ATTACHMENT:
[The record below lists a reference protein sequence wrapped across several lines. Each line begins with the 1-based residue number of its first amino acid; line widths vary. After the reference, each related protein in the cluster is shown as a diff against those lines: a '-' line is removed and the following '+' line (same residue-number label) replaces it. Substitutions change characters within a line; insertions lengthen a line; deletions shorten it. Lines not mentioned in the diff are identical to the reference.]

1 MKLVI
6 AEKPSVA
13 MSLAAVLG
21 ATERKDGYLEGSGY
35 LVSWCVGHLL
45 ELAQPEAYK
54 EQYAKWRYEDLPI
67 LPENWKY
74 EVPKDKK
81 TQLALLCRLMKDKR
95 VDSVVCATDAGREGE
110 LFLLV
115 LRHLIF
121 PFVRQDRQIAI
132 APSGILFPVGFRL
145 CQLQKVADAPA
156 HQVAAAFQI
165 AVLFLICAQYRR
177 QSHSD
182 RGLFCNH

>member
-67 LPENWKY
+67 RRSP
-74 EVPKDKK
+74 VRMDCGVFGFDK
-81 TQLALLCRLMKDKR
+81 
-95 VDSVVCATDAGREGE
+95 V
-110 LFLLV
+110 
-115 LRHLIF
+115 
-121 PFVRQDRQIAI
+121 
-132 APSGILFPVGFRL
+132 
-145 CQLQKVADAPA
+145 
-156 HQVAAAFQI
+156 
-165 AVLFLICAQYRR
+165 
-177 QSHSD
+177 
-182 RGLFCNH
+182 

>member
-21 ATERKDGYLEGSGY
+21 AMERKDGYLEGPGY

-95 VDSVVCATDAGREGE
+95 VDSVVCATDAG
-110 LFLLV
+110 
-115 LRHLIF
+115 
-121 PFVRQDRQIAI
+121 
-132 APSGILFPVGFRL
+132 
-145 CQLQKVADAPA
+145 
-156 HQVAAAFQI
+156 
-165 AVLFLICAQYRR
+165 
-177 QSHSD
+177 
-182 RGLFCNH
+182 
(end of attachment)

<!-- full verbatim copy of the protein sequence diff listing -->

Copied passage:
[The record below lists a reference protein sequence wrapped across several lines. Each line begins with the 1-based residue number of its first amino acid; line widths vary. After the reference, each related protein in the cluster is shown as a diff against those lines: a '-' line is removed and the following '+' line (same residue-number label) replaces it. Substitutions change characters within a line; insertions lengthen a line; deletions shorten it. Lines not mentioned in the diff are identical to the reference.]

1 MKLVI
6 AEKPSVA
13 MSLAAVLG
21 ATERKDGYLEGSGY
35 LVSWCVGHLL
45 ELAQPEAYK
54 EQYAKWRYEDLPI
67 LPENWKY
74 EVPKDKK
81 TQLALLCRLMKDKR
95 VDSVVCATDAGREGE
110 LFLLV
115 LRHLIF
121 PFVRQDRQIAI
132 APSGILFPVGFRL
145 CQLQKVADAPA
156 HQVAAAFQI
165 AVLFLICAQYRR
177 QSHSD
182 RGLFCNH

>member
-67 LPENWKY
+67 RRSP
-74 EVPKDKK
+74 VRMDCGVFGFDK
-81 TQLALLCRLMKDKR
+81 
-95 VDSVVCATDAGREGE
+95 V
-110 LFLLV
+110 
-115 LRHLIF
+115 
-121 PFVRQDRQIAI
+121 
-132 APSGILFPVGFRL
+132 
-145 CQLQKVADAPA
+145 
-156 HQVAAAFQI
+156 
-165 AVLFLICAQYRR
+165 
-177 QSHSD
+177 
-182 RGLFCNH
+182 

>member
-21 ATERKDGYLEGSGY
+21 AMERKDGYLEGPGY

-95 VDSVVCATDAGREGE
+95 VDSVVCATDAG
-110 LFLLV
+110 
-115 LRHLIF
+115 
-121 PFVRQDRQIAI
+121 
-132 APSGILFPVGFRL
+132 
-145 CQLQKVADAPA
+145 
-156 HQVAAAFQI
+156 
-165 AVLFLICAQYRR
+165 
-177 QSHSD
+177 
-182 RGLFCNH
+182 